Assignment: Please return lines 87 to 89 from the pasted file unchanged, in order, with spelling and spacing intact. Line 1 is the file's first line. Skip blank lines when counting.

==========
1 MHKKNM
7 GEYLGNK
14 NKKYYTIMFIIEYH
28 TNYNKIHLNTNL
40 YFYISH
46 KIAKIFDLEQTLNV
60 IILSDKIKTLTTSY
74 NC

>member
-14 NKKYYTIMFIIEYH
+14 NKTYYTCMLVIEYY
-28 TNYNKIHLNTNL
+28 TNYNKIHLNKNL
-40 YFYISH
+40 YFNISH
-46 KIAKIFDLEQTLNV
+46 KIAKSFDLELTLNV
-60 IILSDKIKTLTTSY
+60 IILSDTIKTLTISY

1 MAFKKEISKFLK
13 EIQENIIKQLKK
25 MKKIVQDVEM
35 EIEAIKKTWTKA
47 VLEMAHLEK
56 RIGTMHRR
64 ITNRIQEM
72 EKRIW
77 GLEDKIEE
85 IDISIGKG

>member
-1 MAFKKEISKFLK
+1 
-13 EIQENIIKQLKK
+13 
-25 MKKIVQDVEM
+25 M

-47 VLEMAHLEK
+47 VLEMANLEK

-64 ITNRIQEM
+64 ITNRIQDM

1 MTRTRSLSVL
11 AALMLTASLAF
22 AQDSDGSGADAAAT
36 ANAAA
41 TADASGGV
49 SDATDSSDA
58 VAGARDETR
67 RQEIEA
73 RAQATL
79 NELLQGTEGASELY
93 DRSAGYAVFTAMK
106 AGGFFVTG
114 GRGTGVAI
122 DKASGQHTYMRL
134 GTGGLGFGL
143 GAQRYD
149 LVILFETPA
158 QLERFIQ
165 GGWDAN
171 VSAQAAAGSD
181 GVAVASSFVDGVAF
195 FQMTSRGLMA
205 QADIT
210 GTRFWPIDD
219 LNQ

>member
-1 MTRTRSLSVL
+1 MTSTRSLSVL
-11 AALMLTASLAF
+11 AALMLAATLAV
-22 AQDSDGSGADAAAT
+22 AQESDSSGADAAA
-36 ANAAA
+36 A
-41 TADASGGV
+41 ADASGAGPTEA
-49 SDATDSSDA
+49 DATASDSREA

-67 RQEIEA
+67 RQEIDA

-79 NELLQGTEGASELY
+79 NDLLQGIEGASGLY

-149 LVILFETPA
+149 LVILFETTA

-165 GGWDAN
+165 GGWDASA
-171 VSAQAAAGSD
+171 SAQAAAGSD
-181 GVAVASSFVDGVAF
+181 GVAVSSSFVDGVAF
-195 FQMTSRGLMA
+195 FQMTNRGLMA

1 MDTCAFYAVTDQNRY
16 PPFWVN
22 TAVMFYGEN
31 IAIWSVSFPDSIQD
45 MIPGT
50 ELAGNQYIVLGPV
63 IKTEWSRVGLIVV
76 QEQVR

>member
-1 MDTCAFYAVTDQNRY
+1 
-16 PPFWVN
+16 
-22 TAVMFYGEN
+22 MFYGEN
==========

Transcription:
-171 VSAQAAAGSD
+171 SAQAAAGSD
-181 GVAVASSFVDGVAF